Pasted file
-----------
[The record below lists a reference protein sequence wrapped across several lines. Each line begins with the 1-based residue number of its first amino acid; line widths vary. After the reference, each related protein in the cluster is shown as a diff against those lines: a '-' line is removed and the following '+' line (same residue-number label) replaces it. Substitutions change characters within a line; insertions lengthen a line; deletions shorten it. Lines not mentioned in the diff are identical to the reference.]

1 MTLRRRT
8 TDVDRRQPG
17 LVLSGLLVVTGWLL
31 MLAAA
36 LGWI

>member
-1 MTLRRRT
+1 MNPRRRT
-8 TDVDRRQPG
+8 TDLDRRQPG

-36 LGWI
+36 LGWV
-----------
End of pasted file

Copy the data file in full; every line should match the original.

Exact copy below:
[The record below lists a reference protein sequence wrapped across several lines. Each line begins with the 1-based residue number of its first amino acid; line widths vary. After the reference, each related protein in the cluster is shown as a diff against those lines: a '-' line is removed and the following '+' line (same residue-number label) replaces it. Substitutions change characters within a line; insertions lengthen a line; deletions shorten it. Lines not mentioned in the diff are identical to the reference.]

1 MTLRRRT
8 TDVDRRQPG
17 LVLSGLLVVTGWLL
31 MLAAA
36 LGWI

>member
-1 MTLRRRT
+1 MNPRRRT
-8 TDVDRRQPG
+8 TDLDRRQPG

-36 LGWI
+36 LGWV